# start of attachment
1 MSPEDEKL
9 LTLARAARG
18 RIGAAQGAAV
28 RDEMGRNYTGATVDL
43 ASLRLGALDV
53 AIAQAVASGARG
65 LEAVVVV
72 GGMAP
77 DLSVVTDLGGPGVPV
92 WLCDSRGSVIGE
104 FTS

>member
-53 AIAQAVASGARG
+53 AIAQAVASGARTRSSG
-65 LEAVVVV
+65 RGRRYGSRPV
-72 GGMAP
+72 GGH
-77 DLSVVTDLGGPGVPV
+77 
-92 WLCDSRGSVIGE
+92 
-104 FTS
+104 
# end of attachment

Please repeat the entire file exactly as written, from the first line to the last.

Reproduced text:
1 MSPEDEKL
9 LTLARAARG
18 RIGAAQGAAV
28 RDEMGRNYTGATVDL
43 ASLRLGALDV
53 AIAQAVASGARG
65 LEAVVVV
72 GGMAP
77 DLSVVTDLGGPGVPV
92 WLCDSRGSVIGE
104 FTS

>member
-53 AIAQAVASGARG
+53 AIAQAVASGARTRSSG
-65 LEAVVVV
+65 RGRRYGSRPV
-72 GGMAP
+72 GGH
-77 DLSVVTDLGGPGVPV
+77 
-92 WLCDSRGSVIGE
+92 
-104 FTS
+104 